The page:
Telecom Regulatory Policy CRTC 2010-50
Ottawa, 1 February 2010
Bell Aliant Regional Communications, Limited Partnership and Bell Canada - Application to modify the high-speed intra-exchange digital network access services forbearance application process
File number: 8640-B54-200909749
In this decision, the Commission denies Bell Aliant's and Bell Canada's request to modify the high-speed intra-exchange digital network access services forbearance application process, but does provide clarification concerning the reporting requirements for a "connected building."
1. The Commission received an application from Bell Aliant Regional Communications, Limited Partnership and Bell Canada (collectively, the Bell companies), dated 26 June 2009, seeking a change to the forbearance application process associated with high-speed intra-exchange digital network access (DNA) services set out in Telecom Decision 2007-35.1
2. The Commission received comments from Cogent Canada Inc. (Cogent), MTS Allstream Inc. (MTS Allstream), and Saskatchewan Telecommunications (SaskTel). The record of this proceeding, which closed on 2 October 2009, is available on the Commission's website at www.crtc.gc.ca under "Public Proceedings" or by using the file number provided above.
3. The Commission has identified the following two issues to be addressed in this decision:
- Should the existing high-speed intra-exchange DNA services forbearance application process be modified?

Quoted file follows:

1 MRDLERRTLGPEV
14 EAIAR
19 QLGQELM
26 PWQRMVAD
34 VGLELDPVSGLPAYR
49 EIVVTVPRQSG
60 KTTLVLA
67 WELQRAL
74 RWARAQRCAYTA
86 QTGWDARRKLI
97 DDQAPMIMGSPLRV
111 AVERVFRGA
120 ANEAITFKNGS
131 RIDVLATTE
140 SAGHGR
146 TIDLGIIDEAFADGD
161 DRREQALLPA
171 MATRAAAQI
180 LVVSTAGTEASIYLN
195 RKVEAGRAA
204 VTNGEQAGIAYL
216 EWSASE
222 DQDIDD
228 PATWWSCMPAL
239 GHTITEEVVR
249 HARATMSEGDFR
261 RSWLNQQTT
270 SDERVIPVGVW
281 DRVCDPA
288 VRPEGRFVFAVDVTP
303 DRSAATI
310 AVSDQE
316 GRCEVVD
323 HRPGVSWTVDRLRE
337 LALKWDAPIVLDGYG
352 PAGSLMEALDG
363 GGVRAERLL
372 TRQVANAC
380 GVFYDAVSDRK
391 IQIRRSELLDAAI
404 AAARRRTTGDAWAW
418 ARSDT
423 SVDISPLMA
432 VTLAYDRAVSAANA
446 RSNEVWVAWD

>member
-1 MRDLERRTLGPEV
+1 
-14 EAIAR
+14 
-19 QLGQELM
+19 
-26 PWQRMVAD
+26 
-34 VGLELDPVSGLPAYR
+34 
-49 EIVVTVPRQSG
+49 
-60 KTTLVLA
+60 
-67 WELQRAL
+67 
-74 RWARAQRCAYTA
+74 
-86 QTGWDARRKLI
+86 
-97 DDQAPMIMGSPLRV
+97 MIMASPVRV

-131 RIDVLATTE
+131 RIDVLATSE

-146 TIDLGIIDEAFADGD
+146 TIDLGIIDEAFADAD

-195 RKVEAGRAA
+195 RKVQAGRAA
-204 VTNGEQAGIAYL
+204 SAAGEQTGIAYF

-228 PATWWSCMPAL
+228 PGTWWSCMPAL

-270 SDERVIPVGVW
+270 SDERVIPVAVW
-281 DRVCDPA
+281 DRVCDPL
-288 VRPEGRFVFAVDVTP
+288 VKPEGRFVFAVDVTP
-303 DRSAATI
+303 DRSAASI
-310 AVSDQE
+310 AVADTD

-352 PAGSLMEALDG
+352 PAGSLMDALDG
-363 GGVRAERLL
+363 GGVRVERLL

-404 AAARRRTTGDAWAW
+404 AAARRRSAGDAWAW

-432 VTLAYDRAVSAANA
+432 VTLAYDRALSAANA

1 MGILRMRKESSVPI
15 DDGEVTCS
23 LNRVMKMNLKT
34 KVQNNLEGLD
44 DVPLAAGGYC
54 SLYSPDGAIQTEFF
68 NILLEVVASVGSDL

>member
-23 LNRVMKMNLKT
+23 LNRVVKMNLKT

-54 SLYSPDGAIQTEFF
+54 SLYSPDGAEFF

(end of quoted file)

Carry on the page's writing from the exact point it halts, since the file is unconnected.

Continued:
- Should the reporting requirements in Telecom Decision 2007-35 be clarified?
I. Should the existing high-speed intra-exchange DNA services forbearance application process be modified?
4. Under the forbearance framework set out in Telecom Decision 2007-35 (the current framework), an incumbent local exchange carrier (ILEC) may file an application, along with supporting information, requesting that high-speed DNA services forbearance be granted in specific wire centres where an ILEC believes that one of the three forbearance tests identified in Telecom Decision 2007-352 has been met or is likely to be met in those wire centres. All known competitors in the applicable wire centres must then provide information in confidence to the Commission on the name and addresses of the buildings connected to their high-speed DNA-capable network. When that data is received, the Commission completes its analysis and issues a determination.